Visualization — it’s one of those terms that brings up a lot of connotations of woo woo hippie communities, spiritual practices, and the law of attraction.
“If you want a better life just visualize it and manifest it!” (Eye roll)
I’ve always been very skeptical of visualization practices and their ability to bring the future to fruition.
YET — recently I’ve had a change of heart.
My brother always says “A wise man proportions his beliefs to the evidence”…and it turns out there’s actually A LOT of science to back up the benefits of visualization practices.
“There is an extremely tight link between our visual system and our physiology: once we can actually see ourselves doing the impossible, our chances of pulling it off increase significantly.” — Michael Gervais
Harvard Physiologist Edmund Jacobson was the first person to discover this link. Jacobson found that if you simply imagine yourself lifting an object, you will trigger corresponding electrical activity in the muscles involved in the lift. By thinking about lifting a weight, the muscles that are responsible for that lift are activated.
His studies have since been replicated dozens of times, consistently finding strong correlations between mental rehearsal-i.e., visualization-and better performance. Everything from giving a speech to running a business meeting to painting a picture to learning a new dance move are enhanced through the process of visualization.
For this next one I’ll quote Steven Kotler directly from his book “The Rise of Superman” –
“In 2004, Cleveland Clinic physiologist Guang Yue wanted to know if merely thinking about lifting weights was enough to increase strength. Study subjects were divided into four groups. One group tried to strengthen their finger muscles with physical exercise; one tried to strengthen their finger muscles by only visualizing the exercise; another tried to increase arm strength through visualization; while the last group did nothing at all. The trial lasted twelve weeks.
When it was over, those who did nothing saw no gains. The group that relied on physical training saw the greatest increase in strength-at 53 percent. But it’s the mental groups where things got curious. Folks who did no physical training but merely imagined their fingers going through precise exercise motions saw a 35 percent increase in strength, while the ones who visualized arm exercises saw a 13.5 percent increase in strength.”
Let’s review — these participants did NOTHING BUT VISUALIZING and saw an increase of up to 35% in strength!
But things are all the more convincing when you consider that a few years before Yue’s studies, neuroscientists found no difference between performing an action and merely imagining oneself performing that action-the same neuronal circuits fire in either case.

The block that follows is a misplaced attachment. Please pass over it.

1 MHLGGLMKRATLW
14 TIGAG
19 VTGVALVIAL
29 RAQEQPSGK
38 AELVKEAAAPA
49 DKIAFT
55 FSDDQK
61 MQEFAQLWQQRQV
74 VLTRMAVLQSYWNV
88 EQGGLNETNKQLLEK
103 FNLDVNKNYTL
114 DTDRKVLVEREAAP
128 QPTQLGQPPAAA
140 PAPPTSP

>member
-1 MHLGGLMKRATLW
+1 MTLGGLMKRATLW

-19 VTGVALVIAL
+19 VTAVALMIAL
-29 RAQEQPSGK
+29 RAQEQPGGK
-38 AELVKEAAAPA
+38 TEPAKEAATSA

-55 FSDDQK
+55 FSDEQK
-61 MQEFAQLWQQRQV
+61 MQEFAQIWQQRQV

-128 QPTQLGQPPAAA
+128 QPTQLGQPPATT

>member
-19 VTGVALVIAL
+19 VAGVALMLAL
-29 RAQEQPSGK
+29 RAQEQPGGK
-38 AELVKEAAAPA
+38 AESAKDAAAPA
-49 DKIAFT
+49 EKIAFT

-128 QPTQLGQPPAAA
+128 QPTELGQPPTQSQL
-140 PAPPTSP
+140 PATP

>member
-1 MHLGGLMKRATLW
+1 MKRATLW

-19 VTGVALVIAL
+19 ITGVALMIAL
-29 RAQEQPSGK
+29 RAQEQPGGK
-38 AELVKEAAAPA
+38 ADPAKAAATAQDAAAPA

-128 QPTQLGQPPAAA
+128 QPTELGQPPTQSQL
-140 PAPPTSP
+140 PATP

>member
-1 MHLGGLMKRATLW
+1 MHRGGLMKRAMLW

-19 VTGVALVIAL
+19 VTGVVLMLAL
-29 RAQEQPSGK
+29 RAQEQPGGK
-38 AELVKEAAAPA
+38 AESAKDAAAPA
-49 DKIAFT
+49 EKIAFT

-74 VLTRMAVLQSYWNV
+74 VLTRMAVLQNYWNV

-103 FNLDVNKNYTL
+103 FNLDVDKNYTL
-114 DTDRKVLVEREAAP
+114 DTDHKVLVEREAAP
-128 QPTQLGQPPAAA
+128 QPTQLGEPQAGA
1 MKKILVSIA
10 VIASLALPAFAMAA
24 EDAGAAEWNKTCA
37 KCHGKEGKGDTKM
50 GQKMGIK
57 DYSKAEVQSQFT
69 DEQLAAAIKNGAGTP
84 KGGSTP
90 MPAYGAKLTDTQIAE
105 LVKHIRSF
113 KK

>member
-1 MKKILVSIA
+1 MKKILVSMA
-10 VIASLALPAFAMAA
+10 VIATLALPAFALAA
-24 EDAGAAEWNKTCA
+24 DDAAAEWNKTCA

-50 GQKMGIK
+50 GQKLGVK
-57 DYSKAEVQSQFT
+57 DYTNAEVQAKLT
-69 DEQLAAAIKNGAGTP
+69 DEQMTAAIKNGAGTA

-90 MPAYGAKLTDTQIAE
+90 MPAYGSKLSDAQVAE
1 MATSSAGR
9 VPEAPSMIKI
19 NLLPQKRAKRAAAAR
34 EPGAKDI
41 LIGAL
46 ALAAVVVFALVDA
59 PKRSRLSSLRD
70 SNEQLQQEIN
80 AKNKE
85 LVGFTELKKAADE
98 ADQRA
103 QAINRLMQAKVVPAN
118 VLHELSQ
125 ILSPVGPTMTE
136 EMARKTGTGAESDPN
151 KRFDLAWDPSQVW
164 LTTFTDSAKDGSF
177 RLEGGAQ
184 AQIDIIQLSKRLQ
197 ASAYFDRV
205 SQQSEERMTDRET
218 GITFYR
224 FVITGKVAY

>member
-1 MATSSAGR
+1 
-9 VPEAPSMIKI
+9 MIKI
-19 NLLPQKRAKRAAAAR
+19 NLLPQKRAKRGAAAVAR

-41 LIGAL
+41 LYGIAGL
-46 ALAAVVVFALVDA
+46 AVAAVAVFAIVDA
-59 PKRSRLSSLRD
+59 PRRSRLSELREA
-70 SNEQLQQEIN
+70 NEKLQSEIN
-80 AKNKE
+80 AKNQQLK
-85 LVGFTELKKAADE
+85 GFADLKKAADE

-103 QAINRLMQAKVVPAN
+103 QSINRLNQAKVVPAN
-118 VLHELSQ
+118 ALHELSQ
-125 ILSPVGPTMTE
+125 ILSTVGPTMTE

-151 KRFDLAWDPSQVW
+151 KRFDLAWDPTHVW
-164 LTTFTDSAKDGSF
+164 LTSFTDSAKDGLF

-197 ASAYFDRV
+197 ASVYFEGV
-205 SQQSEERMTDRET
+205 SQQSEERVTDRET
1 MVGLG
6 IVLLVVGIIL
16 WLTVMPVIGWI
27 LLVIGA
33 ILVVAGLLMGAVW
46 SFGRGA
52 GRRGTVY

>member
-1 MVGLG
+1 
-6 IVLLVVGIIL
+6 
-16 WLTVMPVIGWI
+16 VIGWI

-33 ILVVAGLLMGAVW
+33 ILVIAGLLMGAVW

This has VERY powerful implications — Imagining yourself doing something triggers the same parts of the brain as doing the actual activity.
This could also why people often get immediate gratification from an idea of a new business and then imagine themselves building it only to never execute on this ideal version of their lives — by visualizing it they have tricked themselves into believing it has already happened.
HOWEVER, if we are able to put that visualization into practice? We are working with some serious magic. Your brain has already begun to normalize the task, it already believes it CAN, which means that you’re more likely to be able to DO.
What does this mean for the rest of us?
Start visualizing what you want to happen!
Have a speech that you need to deliver that you want to go well? Envision yourself giving that speech, envision the reactions of everyone, envision yourself performing your best — and you’re more likely to make it happen.
Have a date you’re nervous about? Instead of sitting in anxiety, imagine the perfect date. Imagine everything going smoothly. Imagine a goodnight kiss….you’ll make it more likely to happen.
Trying to learn a new physical feat? Watch videos of other people doing it, and then imagine yourself doing the same. Visualize yourself doing physical feats that seem impossible and you might be able to do them sooner than you think.
The point here is that your brain doesn’t know the difference between visualization and action. By visualizing we convince our brain we’re taking action. This allows the brain to start piecing together what it means to complete the task, and then starts working in the background to help you achieve your goals.
So whatever you want to achieve in life — visualize it. Visualize yourself breaking the impossible down into realistic chunks and then tackling them one by one until the impossible becomes realistic.
It’s not magic — it’s science. Visualize your success and it’s sure to follow.